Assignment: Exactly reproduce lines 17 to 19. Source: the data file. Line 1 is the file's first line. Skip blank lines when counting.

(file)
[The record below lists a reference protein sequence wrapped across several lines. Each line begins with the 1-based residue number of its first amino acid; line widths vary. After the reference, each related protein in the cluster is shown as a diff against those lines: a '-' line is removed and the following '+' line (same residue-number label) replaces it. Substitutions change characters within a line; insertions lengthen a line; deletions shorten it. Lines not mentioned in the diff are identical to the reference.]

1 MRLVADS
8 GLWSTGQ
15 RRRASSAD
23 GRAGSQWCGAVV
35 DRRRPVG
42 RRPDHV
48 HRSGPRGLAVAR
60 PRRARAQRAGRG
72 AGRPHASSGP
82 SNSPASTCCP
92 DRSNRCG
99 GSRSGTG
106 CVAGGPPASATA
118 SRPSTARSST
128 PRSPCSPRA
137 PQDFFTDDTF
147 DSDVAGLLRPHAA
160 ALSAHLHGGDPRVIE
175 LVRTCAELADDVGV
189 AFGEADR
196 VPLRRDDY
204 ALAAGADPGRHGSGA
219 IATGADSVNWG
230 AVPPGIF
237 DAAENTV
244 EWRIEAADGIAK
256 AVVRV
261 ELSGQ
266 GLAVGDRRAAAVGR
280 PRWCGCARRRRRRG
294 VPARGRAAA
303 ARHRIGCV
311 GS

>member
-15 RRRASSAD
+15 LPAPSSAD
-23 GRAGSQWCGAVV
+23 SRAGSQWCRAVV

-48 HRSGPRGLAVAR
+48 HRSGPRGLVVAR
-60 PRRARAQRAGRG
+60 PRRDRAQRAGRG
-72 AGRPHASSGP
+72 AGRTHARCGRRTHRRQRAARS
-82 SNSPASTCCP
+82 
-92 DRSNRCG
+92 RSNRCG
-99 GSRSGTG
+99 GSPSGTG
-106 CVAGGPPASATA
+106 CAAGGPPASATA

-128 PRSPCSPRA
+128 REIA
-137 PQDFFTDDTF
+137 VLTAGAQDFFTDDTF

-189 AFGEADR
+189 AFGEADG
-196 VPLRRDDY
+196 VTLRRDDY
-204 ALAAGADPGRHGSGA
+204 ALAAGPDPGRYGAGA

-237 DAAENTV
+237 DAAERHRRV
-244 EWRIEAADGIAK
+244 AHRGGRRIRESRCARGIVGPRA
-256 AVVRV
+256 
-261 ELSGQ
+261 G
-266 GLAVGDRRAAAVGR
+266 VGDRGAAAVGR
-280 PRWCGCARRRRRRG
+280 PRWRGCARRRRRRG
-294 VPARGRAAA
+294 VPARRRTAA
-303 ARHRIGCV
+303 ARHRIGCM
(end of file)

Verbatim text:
137 PQDFFTDDTF
147 DSDVAGLLRPHAA
160 ALSAHLHGGDPRVIE